Looking Back And Looking Forward – 2020

2020…One of the weirdest years ever. Has it been a black swan or a golden eagle? Some of us have been inconvenienced, some have been devastated. It’s been different thing to different people, but one thing we can all count on. It’s been Unpredictable!

I’d like to take a look back at some things I’ve experienced and look forward to what our life could look like next year. Come take a short journey with me through 2020.

Looking Back

My Big Event for 2020 – My Mom’s Death

On October 24, 2020, my Mom went home to be with her Jesus. This last year has been especially hard for her and me. She was 99 when she passed. Her health had been good till about mid-2018. Over the last 12 months dementia had taken hold, and then the quarantine amplified the dementia. She lived in an Assisted Living facility in another state and I was her sole caregiver and decision-maker outside of the facility staff. Most days I would talk to her 3-4 times a day. Some days she could carry on a normal conversation, and some days she didn’t know where she was. One bright spot was she continued to know who I was. She just couldn’t make sense of what was going on around her.

I will miss my Mom terrible, but Praise God the strain on her and me is over. She is now with her Savior and her heavenly family enjoying God’s perfect love for eternity.

Not Seeing Family

Not seeing family has been hard, but thank God for Zoom! Today’s technology has made the quarantining a little more palatable. I think we all felt a little relief this summer as things opened up slightly. Depending on your area of the country, your restrictions may have loosened a lot.

One thing I found interesting was how many people still went camping/fishing this past summer. I live near a highway that folks travel to go to the mountains. This past summer the road was full of RVs and campers. I hope you had a chance to get out and enjoy nature, also.

Stephen and I have even considered joining the ranks of RV’ers, but I have heard in parts of the country RVs were hard to come by. Because this was a way to get out and take your “clean home” with you, folks were snapping them up like hotcakes! Maybe there will be a good used market in a year or two!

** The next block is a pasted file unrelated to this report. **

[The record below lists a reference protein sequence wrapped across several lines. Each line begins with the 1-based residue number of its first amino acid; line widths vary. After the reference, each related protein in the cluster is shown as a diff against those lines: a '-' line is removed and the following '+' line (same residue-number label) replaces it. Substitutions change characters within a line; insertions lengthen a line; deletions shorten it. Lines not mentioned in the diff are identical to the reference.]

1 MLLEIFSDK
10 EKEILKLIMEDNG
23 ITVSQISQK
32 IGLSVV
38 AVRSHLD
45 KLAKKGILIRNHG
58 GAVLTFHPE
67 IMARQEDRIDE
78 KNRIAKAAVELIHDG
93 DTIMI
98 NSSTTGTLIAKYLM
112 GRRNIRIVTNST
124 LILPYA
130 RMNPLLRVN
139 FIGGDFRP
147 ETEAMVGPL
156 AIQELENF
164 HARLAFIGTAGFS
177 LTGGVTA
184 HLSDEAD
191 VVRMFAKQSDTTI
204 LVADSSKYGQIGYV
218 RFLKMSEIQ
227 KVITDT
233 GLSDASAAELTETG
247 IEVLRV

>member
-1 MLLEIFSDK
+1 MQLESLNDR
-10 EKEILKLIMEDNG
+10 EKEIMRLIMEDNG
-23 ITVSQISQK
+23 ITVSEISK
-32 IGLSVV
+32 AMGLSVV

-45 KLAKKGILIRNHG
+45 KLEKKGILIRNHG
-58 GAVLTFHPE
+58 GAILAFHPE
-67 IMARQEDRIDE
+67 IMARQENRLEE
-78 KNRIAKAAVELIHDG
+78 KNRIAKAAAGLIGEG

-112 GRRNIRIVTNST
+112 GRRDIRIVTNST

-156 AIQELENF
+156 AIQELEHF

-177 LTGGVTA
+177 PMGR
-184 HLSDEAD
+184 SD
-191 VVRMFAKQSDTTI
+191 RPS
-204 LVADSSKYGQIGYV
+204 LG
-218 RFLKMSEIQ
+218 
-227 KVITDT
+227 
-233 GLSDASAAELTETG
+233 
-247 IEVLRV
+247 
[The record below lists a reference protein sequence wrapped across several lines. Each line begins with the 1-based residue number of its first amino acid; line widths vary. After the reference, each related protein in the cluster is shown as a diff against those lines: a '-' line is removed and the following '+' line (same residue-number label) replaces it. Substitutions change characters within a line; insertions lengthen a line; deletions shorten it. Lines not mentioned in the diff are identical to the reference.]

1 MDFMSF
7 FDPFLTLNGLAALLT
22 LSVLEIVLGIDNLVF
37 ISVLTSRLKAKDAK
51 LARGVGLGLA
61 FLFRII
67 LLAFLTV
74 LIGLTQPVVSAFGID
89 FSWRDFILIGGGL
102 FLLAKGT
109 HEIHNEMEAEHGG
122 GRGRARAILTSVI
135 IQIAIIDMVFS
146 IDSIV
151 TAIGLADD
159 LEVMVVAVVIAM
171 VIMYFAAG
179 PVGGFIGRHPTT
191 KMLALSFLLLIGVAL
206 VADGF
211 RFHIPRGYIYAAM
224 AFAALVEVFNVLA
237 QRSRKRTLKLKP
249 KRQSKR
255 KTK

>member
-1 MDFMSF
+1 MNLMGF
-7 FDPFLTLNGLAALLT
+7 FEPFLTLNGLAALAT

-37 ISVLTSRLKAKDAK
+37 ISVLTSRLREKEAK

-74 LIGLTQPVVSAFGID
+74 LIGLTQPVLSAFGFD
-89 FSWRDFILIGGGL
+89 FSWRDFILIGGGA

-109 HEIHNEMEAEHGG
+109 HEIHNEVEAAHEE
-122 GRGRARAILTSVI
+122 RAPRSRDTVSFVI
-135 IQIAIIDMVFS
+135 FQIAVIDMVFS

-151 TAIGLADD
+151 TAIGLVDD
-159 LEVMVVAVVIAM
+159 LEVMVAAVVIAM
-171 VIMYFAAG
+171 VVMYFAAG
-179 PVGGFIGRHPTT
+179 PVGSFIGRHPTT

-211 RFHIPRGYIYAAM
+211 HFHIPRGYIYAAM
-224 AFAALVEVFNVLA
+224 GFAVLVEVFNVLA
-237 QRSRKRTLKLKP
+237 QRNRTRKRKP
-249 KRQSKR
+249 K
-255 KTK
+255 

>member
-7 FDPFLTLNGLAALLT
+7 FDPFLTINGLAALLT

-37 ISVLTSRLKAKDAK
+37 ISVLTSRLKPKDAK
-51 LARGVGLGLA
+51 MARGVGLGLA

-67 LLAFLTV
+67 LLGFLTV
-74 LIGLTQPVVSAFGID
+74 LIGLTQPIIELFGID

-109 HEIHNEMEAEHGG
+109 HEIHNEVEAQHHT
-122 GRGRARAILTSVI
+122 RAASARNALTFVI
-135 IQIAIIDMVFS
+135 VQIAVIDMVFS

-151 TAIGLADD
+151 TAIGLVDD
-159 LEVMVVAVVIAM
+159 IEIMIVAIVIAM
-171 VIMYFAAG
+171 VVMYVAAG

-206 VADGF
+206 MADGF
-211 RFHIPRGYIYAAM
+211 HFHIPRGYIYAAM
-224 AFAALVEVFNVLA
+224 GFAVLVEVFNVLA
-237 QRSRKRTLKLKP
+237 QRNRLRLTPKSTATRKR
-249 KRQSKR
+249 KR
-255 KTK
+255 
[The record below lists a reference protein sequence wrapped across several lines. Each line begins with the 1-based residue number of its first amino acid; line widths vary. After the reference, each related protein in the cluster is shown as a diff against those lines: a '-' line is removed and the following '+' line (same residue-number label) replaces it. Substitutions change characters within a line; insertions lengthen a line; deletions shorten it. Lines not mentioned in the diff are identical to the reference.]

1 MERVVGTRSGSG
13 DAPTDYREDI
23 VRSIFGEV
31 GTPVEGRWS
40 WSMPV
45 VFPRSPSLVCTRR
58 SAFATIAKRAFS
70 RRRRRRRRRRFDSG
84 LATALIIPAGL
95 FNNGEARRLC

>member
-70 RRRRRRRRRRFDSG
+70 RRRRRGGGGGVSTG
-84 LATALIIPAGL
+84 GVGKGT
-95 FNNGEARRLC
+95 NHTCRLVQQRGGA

Flexibility And Introspection

Did you find you had time for things you didn’t before? This is one area where I’m thankful for the changes to our lives. How many times have you thought, “If only I could slow down!” Did you find you had extra time to think, plan, do projects, make a phone call or read?

Or did the “new norm” strip you of all these opportunities as you tried to work and homeschool all at once? Those caught in this situation have probably learned a whole new level of planning and flexibility.

What Was The Deal With Toilet Paper!?!

What WAS the deal with toilet paper? I know, I’ve heard all the philosophical answers for this one, but I just want to go on record and say I DON’T GET IT!!

What I really won’t get is if it happens again!

How Did Your Money Do?

2020 was a roller coaster year for the stock market and our investments. (Just to review, Stephen and I only have paper investments, i.e. Stocks and Bonds. We don’t do real estate or side hustles.) March made us think a disaster was on the horizon and the next recession was imminent. Then the markets rebounded in record time.

Personally, our accounts had rebounded by the end of July. As of the first week in December, our net worth is higher than it’s ever been.

This cannot be said often enough…it’s not timing the market, but TIME IN the market that matters. After reading “The Simple Path to Wealth” in 2017, we moved our investments into VTSAX and VBTLX . We started our drawdown for retirement in about April 2019. Our portfolio was worth more at the end of 2019 than at the beginning. Even though we are drawing down. 2020 will be the same. Will this always happen? NO. Can we ride it out when it doesn’t? Absolutely.

2020 was hard on our emotions concerning our money, but it also gave us some incredible short-term opportunities. The important thing is that we learn from it. Please evaluate your financial situation today. What did you do well? What could you have done better? We can’t be perfect, but we can learn.

Looking Forward

Locking Down Again

I think we’re all weary of the quarantines and the ever-changing landscape of our lives. I know I am. We’ve probably been expecting our world to lock down again in the Fall, but I’ve been surprised at myself. I am more unhappy about it than I want to be. I guess a little freedom felt so good I didn’t want to have it wrangled back again.

This is an area I’m having to work on my own gratefulness. I know an attitude of gratitude is the best antidote for unhappiness and frustration. How has this been for you. Are you finding it hard to be content? I think I’m struggling with this happening during the holidays when I expected to be able to see family. Again, thank God for Zoom!

More Time